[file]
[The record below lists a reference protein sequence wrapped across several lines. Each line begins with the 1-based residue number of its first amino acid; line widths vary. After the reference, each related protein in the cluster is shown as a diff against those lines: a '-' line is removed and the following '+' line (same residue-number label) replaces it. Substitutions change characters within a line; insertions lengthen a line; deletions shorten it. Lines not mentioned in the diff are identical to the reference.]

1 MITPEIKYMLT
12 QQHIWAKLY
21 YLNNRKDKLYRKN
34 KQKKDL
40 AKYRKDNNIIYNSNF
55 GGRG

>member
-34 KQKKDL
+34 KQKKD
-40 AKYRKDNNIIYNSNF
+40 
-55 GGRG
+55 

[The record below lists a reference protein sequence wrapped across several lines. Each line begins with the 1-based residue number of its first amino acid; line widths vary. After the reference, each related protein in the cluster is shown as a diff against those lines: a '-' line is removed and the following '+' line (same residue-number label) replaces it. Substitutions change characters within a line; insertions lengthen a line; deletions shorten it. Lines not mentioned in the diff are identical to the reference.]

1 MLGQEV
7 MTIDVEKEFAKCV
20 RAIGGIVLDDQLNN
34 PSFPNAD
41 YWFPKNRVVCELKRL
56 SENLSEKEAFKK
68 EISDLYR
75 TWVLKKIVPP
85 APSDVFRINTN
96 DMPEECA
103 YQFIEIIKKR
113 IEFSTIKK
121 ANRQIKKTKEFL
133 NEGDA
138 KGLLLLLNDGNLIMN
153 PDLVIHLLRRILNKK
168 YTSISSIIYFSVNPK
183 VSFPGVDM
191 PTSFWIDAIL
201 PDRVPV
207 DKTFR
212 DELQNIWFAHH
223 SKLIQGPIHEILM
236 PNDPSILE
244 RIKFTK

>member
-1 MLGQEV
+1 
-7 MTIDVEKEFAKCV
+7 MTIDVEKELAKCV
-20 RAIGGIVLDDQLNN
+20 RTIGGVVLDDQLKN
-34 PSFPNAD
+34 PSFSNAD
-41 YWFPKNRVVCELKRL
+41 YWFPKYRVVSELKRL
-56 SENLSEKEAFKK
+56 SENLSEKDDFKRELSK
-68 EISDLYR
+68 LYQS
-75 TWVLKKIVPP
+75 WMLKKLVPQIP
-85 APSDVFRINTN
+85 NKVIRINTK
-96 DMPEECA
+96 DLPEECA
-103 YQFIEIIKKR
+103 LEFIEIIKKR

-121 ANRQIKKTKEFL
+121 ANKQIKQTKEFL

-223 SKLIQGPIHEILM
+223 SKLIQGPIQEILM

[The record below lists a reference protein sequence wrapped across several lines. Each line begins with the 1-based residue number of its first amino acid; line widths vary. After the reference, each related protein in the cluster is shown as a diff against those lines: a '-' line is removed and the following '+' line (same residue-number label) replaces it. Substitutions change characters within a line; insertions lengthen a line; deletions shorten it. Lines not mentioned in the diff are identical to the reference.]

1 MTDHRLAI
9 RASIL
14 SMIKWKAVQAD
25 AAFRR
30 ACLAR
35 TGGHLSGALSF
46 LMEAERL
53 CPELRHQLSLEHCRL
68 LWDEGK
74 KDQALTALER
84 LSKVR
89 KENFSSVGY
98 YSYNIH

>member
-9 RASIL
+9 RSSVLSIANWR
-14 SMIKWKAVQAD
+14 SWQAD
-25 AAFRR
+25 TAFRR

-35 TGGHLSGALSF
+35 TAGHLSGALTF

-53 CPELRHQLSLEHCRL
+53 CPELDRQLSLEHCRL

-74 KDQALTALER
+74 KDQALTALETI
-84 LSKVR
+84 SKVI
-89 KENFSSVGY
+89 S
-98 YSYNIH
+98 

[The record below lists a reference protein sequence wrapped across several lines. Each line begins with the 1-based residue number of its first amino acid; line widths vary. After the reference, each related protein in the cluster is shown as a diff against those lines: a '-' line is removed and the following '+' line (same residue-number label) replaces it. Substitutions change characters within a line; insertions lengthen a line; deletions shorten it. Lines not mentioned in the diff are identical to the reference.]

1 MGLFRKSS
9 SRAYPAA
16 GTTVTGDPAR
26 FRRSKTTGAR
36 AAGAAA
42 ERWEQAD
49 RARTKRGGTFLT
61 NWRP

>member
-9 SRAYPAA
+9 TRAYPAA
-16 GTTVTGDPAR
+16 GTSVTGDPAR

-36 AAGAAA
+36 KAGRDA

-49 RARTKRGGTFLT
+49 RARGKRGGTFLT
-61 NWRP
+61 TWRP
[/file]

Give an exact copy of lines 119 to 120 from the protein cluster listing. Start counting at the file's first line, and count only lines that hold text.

-61 NWRP
+61 TWRP